Note: I use several terms in this article: LGBTQ and same-sex attracted. The former is for when I refer to the secular community by their own self-defined name and the latter is when I am referring to specifically Catholic situations.
How should a Catholic parish address the issues raised during Pride month in their locale?
Most respond by ignoring it or condemning it, both are great mistakes.
First, understand in the secular world it is Pride month; we Catholics focus on June as the month of the Sacred Heart.
The Pride movement began in earnest after the Stonewall Riots in New York when police raided The Stonewall Inn — a gay bar off Christopher Street in Manhattan — and the patrons fought back in 1970. The following Sunday patrons of the bar organized a march for their rights as homosexual citizens of this country. With about 1000 marchers, the Gay Pride movement came out. Today the bar is a national historic landmark maintained by the US National Park Service.
Homosexuality in all its forms has an unknown etiology. People feel attraction to those of the same sex. The feelings that most have when encountering an attractive member of the opposite sex and the feelings when encountering members of their own sex are reversed.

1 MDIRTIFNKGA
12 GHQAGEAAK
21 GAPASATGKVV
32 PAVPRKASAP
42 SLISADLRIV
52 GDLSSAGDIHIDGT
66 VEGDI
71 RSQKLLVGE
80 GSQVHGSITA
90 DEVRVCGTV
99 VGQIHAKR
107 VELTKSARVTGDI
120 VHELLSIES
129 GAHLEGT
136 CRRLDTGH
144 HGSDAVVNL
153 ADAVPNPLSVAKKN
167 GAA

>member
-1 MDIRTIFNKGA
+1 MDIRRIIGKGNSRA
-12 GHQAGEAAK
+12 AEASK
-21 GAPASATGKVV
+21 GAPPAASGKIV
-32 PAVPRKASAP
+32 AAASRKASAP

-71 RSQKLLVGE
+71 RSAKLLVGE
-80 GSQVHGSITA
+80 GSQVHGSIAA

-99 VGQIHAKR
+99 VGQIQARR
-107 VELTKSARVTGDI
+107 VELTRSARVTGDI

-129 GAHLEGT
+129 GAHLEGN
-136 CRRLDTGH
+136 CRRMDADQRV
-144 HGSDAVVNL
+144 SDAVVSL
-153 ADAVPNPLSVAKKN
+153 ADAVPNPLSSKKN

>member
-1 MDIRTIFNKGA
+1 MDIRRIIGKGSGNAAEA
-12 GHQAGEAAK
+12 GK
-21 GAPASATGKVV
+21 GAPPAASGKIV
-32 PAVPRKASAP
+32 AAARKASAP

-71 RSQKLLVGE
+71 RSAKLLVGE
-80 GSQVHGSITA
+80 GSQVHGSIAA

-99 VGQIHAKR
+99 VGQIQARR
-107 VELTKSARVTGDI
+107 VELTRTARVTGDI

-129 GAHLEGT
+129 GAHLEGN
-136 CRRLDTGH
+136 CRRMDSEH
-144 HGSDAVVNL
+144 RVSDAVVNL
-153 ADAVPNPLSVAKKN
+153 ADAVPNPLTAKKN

Pride does not refer to the vice of being prideful but the problem of being filled with shame due to feelings over which people have no control.
So Pride in this case means one will not feel shame for the feelings they have. Feelings are nothing more than feelings. The movement also means that no one has the right to deny anyone basic rights. The Church makes it clear we must treat all with dignity.
There is great confusion between the LGBTQ and the Christian communities because of certain passages in the Bible that would seem to condemn homosexuality in all forms. What the Bible forbids is not feelings but actions on a heterosexual and homosexual spectrum.
My experience is that the two communities speak across each other. When the LGBTQ community talks about their life issues, they are speaking about the orientation that may or may not lead to action. When the Christian…